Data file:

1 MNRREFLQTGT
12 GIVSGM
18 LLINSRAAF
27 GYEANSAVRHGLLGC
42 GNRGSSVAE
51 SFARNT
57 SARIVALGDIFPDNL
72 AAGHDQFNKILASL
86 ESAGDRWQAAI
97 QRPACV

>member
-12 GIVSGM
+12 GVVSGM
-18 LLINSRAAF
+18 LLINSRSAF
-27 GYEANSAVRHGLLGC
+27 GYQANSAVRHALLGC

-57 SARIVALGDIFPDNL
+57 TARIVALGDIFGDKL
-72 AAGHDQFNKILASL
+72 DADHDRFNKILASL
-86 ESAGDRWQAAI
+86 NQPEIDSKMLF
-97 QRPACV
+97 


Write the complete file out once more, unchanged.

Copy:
1 MNRREFLQTGT
12 GIVSGM
18 LLINSRAAF
27 GYEANSAVRHGLLGC
42 GNRGSSVAE
51 SFARNT
57 SARIVALGDIFPDNL
72 AAGHDQFNKILASL
86 ESAGDRWQAAI
97 QRPACV

>member
-12 GIVSGM
+12 GVVSGM
-18 LLINSRAAF
+18 LLINSRSAF
-27 GYEANSAVRHGLLGC
+27 GYQANSAVRHALLGC

-57 SARIVALGDIFPDNL
+57 TARIVALGDIFGDKL
-72 AAGHDQFNKILASL
+72 DADHDRFNKILASL
-86 ESAGDRWQAAI
+86 NQPEIDSKMLF
-97 QRPACV
+97 